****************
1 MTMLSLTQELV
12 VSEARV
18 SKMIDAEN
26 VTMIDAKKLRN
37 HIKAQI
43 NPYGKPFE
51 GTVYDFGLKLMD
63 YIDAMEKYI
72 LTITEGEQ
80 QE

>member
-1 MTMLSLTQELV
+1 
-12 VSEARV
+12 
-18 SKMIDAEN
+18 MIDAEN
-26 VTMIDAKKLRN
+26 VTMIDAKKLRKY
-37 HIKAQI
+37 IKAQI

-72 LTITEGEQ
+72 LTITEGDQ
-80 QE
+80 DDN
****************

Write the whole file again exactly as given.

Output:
1 MTMLSLTQELV
12 VSEARV
18 SKMIDAEN
26 VTMIDAKKLRN
37 HIKAQI
43 NPYGKPFE
51 GTVYDFGLKLMD
63 YIDAMEKYI
72 LTITEGEQ
80 QE

>member
-1 MTMLSLTQELV
+1 
-12 VSEARV
+12 
-18 SKMIDAEN
+18 MIDAEN
-26 VTMIDAKKLRN
+26 VTMIDAKKLRKY
-37 HIKAQI
+37 IKAQI

-72 LTITEGEQ
+72 LTITEGDQ
-80 QE
+80 DDN